By Rich Horwath
(John Wiley, 184 pages, $34)
Developing and implementing strategy can be difficult. We have all seen strategy initiatives fall flat, and in consultant Rich Horwath's new book Elevate, there is an all-too-familiar list of weak spots where we go wrong.
Topping the chart is time. With more responsibilities and fewer people to handle them, managers are swamped, prisoners of to-do lists and abiding by performance reviews that don't require them to "think strategically for six hours a week." Beyond that, executives fail to generate buy-in when they do develop strategies, can't narrow them down to a few priorities and don't budge staff from their preference for the status quo.
Another common problem is that, even at the highest levels of the organization, few people understand what strategy is. "Perhaps due to its abstract nature, strategy tends to mean different things to different people. It's often confused with mission, vision, goals, objectives, and even tactics," he writes. Above all, a long list of strategies or objectives is not a strategy.
He offers the GOST framework to clarify – an acronym for goals, objectives, strategies and tactics. Each is distinguished by whether you are focusing on what or how, and whether you are being general or specific.
A goal is a target, describing what you want to achieve in general terms, such as winning the regional sales contest. An objective also describes what you want to achieve, but in specific terms: Capture $25-million in sales by the end of the third quarter.
Once you have developed your goals and objectives, you can move on to how to attain those in a general sense, which is strategy. In the sales example, you might focus your efforts on expanding your share of wallet with current customers.
Tactics also outline how you will bring your goals and objectives to fruition, but in a specific way. You might concentrate on the top five customers in each territory, or arm sales reps with iPads that have videos to show customers.
At the core of strategy is uniqueness, he notes, either performing different activities from your competitors or performing similar activities differently. He advances three disciplines for advanced strategic thinking:
Coalesce: Fusing together insights to create an innovative business model.
Compete: Creating a system to develop competitive advantage.
Champion: Leading others to think and act strategically to execute strategy.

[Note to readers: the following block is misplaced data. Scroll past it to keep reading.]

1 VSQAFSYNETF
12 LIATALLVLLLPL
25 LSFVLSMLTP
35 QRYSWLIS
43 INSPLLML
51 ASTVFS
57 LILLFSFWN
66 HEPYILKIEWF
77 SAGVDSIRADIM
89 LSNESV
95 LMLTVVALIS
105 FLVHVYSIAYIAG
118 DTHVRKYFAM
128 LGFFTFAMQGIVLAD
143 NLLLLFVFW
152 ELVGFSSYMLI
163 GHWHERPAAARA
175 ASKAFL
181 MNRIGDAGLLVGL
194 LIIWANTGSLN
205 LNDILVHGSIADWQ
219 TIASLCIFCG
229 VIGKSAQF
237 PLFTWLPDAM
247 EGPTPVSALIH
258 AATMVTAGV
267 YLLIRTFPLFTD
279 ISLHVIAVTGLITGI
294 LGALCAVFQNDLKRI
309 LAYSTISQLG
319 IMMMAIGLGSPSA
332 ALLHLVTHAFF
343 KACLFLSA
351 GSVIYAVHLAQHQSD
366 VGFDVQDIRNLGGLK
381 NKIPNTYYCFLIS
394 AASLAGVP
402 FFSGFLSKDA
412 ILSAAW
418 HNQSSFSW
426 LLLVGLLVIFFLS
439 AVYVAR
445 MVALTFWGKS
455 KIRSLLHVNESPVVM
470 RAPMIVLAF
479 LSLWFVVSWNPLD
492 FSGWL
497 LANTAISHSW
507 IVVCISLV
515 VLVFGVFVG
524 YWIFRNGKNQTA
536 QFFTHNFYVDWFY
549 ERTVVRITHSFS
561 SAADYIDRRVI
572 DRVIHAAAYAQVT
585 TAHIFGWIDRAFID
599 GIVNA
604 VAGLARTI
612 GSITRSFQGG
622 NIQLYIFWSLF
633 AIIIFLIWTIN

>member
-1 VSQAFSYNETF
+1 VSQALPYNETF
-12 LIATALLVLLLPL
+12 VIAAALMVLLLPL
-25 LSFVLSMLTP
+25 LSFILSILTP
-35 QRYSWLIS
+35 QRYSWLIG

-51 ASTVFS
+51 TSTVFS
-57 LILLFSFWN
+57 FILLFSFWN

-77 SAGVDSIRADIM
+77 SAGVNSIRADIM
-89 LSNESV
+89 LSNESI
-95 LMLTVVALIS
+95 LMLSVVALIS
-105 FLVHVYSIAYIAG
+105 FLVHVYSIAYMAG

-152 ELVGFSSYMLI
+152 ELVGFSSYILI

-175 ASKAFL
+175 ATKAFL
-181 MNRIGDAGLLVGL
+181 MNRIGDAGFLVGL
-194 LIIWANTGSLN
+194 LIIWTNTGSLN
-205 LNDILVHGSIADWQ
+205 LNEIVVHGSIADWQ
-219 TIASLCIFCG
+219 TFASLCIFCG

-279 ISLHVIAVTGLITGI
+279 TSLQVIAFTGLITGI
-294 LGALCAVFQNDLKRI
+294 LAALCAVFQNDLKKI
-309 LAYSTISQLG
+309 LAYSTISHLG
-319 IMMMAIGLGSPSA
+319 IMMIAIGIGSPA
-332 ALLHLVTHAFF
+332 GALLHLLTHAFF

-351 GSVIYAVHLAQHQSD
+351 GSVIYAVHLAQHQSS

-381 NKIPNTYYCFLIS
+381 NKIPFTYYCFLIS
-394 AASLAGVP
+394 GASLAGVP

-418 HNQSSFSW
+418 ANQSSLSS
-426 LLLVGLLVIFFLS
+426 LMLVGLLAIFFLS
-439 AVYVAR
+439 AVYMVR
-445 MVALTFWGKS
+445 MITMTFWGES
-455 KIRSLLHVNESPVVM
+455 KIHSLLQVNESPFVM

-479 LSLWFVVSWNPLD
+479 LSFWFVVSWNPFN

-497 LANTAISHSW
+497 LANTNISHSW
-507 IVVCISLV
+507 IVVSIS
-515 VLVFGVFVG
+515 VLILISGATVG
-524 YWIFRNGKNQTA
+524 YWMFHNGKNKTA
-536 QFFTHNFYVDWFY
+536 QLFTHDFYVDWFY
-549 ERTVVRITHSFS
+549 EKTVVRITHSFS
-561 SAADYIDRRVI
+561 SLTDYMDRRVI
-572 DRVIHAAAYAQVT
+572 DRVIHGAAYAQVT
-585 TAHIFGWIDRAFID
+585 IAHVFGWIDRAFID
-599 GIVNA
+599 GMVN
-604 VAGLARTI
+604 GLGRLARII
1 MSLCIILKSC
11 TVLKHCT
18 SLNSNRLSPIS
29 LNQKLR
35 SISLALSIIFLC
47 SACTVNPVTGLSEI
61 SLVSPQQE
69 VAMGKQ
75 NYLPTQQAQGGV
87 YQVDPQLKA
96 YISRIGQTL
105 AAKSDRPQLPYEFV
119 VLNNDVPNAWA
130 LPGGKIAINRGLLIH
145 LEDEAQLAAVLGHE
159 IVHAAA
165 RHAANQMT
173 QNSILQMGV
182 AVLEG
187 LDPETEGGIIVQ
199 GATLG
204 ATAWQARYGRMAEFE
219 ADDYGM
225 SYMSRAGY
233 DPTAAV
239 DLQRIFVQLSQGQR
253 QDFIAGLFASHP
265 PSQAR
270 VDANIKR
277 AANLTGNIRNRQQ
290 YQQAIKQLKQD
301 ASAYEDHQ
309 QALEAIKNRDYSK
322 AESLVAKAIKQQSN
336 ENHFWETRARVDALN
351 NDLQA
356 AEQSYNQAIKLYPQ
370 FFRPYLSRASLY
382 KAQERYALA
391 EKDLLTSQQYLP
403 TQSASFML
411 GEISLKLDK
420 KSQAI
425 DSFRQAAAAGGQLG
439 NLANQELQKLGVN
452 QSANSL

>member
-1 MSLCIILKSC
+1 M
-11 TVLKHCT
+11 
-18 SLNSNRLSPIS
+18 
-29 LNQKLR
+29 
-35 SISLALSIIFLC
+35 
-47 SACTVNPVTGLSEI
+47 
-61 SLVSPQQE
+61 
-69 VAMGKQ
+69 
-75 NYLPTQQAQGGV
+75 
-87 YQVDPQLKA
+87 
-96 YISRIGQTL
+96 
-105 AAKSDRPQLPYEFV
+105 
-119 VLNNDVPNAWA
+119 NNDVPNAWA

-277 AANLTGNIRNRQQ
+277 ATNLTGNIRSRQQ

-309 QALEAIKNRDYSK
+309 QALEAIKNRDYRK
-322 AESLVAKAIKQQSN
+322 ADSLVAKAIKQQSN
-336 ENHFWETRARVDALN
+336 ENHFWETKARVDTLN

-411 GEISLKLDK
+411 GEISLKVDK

None of that – other than the C-words – is particularly novel. It's what strategists routinely tell us. What might help more is the series of templates he offers that can assist managers in developing their strategy.
The Strategy Spectrum lays out graphically the ways a company might stimulate growth. It's a table, labelled horizontally with what, referring to your products; who, for target customers; why, for the customer need to be fulfilled; where, for the channel by which the offerings are accessed; when, for the time of access; and how, for the activity, such as a kiosk or an app. First, you fill out how you're operating now. Then you look at how other businesses operate, and what might be borrowed from their playbook in each category.
The Value Mining Matrix is another way to grow profitability. It highlights the jobs customers need fulfilled by your organization, either existing functions or emerging ones. It also divides clients into current or potential. Netflix set out to serve existing clients by addressing the emerging need for streaming content.
The Norm Deviation Matrix encourages you to explore potential ways for creating value for customers differently from the current approach in your industry. You list various operating factors, what the norm is in the industry, and then possible alternative solutions you might try. For example, it was standard operating procedure in auto rentals for customers to go to the agency to pick up the vehicle. Enterprise Rent-A-Car opted to pick customers up. Tech service usually came by telephone or by shipping your computer back to the vendor; Apple offered the Genius Bar, with face-to-face troubleshooting at Apple stores.
The Trade-Off Zone tool allows you to visually represent the choices you and competitors make on quality, convenience, cost, service and selection. Companies have to make tradeoffs among those factors since they are not able to be superb at each, and this allows you to rate your competitors low, medium or high on each factor. The idea is to be aware of the customers you target, and whether you are different from the competition in a favourable way.
Along with these tools, he suggests monthly half-day strategic thinking sessions, which keeps strategy more prevalent than if you leave the process to an annual retreat. Although the three disciplines the book touts are not particularly helpful – executives have heard them before – the actual techniques he shares may help your organization.
Clinical psychologist and consultant Leslie Pratch shows how to dig under somebody's résumé to predict leadership performance through psychological assessments in Looks Good on Paper? (Columbia Business School Publishing, 242 pages, $29.95).
Consultant Scott Anthony presents a method for getting great ideas into the marketplace in The First Mile (Harvard Business Review Press, 242 pages, $28).
Consultant Alan Weiss explains how to start a successful consulting business in Million Dollar Launch (McGraw-Hill, 254 pages, $29.95).
Harvey Schachter is a Battersea, Ont.-based writer specializing in management issues. He writes Monday Morning Manager and management book reviews for the print edition of Report on Business and an online work-life column Balance. E-mail Harvey Schachter